Nearly every headline about the expected surge in migrants mentions something called Title 42—and with good reason. On May 11, this U.S. law expires and won’t be available to stop mass illegal entry on our southern border.
Think of Title 42, which covers public health, as a bouncer keeping someone out of a bar. Easy, no paperwork. Then there’s Title 8, which deals with immigration. Think of it as how you evict terrible tenants from a rental property: lawyers, lots of paperwork, and very slow, even if you usually win in the end.
In March 2020, the CDC enacted a public health provision under Title 42 to block foreigners who have been in “Coronavirus Impacted Areas.” Simply put, U.S. border authorities (Customs and Border Protection at the ports of entry, and Border Patrol in between) blocked nearly everyone attempting to enter and sent them back to Mexico.
Because Title 42 allows immediate expulsion, intending migrants weren’t able to claim a “credible fear” of persecution, the first step to claiming asylum.
Most of those arriving illegally in the U.S. don’t get asylum, either because they never apply, or they don’t finish the process, or they are eventually judged ineligible. Most are coming for work and a better life, but to qualify for asylum they must be “refugees” under our law.
COVID froze world travel in 2020, but in 2021 DHS expelled 1,071,075 migrants under Title 42. In fiscal 2022, they bounced 1,103,966. That means that 48% of people attempting to illegally enter the U.S. via the southwest border were quickly and easily returned to Mexico that year.
The Biden administration has whittled away at Title 42 with exceptions; for example they don’t apply it to family groups, or people from Venezuela, Cuba and Nicaragua. Because of all the exceptions, almost 90% of migrants expelled under Title 42 lately have been single adults from Mexico and Central America. Still, since last October, that’s already 444,146 people.
Under U.S. law, anyone arriving at the border illegally is supposed to be arrested and detained until they’ve had their due immigration process. That’s fair, because most people detained throughout their entire proceedings are deported, whereas those released are not. Even with the “expedited removal” process Congress introduced in 1996, a migrant can still claim "credible fear" of persecution to get in and then claim asylum later.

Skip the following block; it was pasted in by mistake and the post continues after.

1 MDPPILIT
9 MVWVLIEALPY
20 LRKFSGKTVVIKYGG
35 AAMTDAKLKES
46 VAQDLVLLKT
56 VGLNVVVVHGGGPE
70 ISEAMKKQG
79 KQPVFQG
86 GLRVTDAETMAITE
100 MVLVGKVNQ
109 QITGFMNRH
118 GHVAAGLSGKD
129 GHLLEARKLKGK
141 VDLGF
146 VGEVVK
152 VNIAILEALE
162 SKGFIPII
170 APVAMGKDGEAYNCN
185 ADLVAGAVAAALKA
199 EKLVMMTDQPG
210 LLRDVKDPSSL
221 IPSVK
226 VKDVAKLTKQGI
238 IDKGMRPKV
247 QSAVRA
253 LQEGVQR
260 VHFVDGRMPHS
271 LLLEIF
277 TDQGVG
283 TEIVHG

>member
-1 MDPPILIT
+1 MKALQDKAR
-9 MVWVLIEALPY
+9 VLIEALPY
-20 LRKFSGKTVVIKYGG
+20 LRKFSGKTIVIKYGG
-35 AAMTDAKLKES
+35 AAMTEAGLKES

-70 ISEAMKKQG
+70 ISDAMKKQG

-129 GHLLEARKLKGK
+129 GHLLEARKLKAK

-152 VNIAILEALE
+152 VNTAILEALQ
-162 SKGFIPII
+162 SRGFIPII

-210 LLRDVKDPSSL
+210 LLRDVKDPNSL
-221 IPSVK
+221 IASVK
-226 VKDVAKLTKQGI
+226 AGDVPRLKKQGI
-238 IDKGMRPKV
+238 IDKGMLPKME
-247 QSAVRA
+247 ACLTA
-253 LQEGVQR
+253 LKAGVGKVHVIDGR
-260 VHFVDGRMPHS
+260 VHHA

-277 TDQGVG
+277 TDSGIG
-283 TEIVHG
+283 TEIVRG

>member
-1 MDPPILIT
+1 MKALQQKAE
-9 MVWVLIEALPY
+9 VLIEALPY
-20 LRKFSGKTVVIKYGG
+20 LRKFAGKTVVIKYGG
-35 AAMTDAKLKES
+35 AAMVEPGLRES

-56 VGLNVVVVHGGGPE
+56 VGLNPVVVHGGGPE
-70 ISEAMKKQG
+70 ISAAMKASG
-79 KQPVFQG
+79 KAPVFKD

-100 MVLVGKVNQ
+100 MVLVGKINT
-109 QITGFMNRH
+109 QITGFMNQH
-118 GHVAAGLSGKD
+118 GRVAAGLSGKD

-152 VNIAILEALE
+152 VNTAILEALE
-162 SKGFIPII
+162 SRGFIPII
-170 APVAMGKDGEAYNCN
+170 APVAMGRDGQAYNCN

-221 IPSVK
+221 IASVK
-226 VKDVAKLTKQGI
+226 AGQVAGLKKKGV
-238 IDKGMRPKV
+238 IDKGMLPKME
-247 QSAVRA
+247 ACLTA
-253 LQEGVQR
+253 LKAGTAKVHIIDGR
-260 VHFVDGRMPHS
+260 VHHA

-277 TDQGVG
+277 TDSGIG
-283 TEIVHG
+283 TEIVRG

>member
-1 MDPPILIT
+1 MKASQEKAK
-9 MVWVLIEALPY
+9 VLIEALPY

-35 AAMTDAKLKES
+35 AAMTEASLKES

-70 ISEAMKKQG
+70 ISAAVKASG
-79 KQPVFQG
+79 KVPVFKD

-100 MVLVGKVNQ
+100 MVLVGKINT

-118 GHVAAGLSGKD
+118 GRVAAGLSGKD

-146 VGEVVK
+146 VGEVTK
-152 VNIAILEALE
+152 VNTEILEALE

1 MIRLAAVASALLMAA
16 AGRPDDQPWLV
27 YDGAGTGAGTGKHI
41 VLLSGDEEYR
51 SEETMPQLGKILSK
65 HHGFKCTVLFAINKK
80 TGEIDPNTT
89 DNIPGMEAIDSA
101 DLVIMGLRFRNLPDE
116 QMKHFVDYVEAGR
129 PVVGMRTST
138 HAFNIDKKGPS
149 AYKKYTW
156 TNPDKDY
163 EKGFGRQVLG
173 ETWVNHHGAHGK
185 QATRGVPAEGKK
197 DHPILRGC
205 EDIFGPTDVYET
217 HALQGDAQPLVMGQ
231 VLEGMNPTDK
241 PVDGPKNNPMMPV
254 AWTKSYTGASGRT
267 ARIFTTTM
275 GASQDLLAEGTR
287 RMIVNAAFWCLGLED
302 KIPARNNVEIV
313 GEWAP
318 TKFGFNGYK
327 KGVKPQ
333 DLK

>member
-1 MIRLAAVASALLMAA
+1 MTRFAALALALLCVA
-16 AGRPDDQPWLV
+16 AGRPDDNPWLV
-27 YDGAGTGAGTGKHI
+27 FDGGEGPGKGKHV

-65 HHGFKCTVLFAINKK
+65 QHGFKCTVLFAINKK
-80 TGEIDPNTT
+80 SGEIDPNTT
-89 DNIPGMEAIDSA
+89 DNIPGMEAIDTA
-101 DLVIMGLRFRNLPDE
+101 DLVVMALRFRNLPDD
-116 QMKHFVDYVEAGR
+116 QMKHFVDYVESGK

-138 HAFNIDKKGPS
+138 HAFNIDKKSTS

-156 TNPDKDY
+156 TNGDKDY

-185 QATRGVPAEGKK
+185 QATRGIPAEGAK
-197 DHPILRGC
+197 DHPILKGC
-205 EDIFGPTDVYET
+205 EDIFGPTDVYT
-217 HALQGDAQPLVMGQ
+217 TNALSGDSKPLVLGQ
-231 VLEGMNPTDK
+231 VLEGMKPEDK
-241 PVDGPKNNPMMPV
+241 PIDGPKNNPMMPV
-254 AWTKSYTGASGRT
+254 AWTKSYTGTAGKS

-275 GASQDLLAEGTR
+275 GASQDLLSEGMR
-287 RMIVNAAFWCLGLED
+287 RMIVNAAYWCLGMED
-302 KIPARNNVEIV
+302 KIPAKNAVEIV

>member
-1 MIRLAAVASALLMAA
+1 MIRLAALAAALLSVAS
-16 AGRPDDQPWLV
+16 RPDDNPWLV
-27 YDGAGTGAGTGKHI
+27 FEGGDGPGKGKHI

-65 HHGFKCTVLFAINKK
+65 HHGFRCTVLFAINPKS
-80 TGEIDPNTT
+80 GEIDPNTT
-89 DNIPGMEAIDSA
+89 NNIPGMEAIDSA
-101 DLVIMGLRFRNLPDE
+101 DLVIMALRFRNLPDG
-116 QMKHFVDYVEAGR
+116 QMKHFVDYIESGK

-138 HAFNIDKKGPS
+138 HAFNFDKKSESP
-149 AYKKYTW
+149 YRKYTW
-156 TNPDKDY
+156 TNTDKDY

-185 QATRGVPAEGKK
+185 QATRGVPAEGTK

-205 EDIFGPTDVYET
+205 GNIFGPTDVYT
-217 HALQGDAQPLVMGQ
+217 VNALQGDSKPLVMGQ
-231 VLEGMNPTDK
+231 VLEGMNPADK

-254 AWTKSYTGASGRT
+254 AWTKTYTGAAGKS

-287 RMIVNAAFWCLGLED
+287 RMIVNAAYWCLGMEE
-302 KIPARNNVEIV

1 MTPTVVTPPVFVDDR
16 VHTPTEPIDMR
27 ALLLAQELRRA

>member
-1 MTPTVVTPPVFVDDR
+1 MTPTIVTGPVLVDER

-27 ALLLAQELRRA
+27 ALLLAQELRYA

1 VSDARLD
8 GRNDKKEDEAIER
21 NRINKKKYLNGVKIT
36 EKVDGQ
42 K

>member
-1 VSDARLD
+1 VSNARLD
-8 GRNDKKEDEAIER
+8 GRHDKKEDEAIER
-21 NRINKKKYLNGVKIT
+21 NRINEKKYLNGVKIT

There are combined backlogs of 1.5 million asylum cases in our immigration system, with thousands more added monthly. Some newly released migrants won’t get their first appointment for a removal hearing until 2033!
The Biden administration believes that almost every person attempting to cross our border should have the right to enter the U.S. and make an asylum claim, no matter how unfounded. Other than those expelled under Title 42, they mostly “catch and release” arrested migrants after making them promise to show up for an immigration hearing. Sometimes, they even keep track of them.
On May 11, America will fire the Title 42 bouncer. All we’re left then is the cumbersome Title 8 bailiff. Predictions are that the current, unsustainable daily encounters at the border will double or more, to 10,000 and more. Thousands of migrants are waiting in Mexico and all the way down to the Darien Gap in Panama to swarm our open borders.
The Biden administration isn’t ready for this. Their philosophy—that everyone on Earth has the right to claim asylum here—simply isn’t realistic, given the state of the world.
There are solutions they could try. One would be to pass a law similar to Title 42 that allows DHS to expel all illegal entrants when numbers reach a certain level, or until the asylum backlog can be reduced to the point where arrivals can be detained throughout their proceedings.
Another would be to re-instate the Migrant Protection Protocols so that asylum seekers wouldn’t automatically get the right to enter the U.S. and stay indefinitely while they await their hearings.
Instead, the administration is diverting staff to the border for processing, in the unrealistic hope that they can handle the unlimited supply of economic migrants drawn by their policies.
Congress is stepping up. The House of Representatives is about to consider the Secure the Border Act, which would help get things under control.
Whatever we do, we need to act quickly. The time to restore order to the mounting chaos at our border is running out.
This piece originally appeared in MSN.com